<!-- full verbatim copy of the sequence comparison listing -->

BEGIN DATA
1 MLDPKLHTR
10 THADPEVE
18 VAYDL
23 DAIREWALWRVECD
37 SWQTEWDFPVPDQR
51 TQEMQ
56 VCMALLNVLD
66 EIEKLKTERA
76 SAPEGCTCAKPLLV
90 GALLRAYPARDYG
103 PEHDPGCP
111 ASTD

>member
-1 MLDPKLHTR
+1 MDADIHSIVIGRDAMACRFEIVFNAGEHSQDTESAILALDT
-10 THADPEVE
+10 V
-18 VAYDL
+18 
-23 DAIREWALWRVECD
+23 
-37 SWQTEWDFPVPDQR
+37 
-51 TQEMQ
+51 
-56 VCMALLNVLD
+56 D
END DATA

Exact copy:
1 MLDPKLHTR
10 THADPEVE
18 VAYDL
23 DAIREWALWRVECD
37 SWQTEWDFPVPDQR
51 TQEMQ
56 VCMALLNVLD
66 EIEKLKTERA
76 SAPEGCTCAKPLLV
90 GALLRAYPARDYG
103 PEHDPGCP
111 ASTD

>member
-1 MLDPKLHTR
+1 MDADIHSIVIGRDAMACRFEIVFNAGEHSQDTESAILALDT
-10 THADPEVE
+10 V
-18 VAYDL
+18 
-23 DAIREWALWRVECD
+23 
-37 SWQTEWDFPVPDQR
+37 
-51 TQEMQ
+51 
-56 VCMALLNVLD
+56 D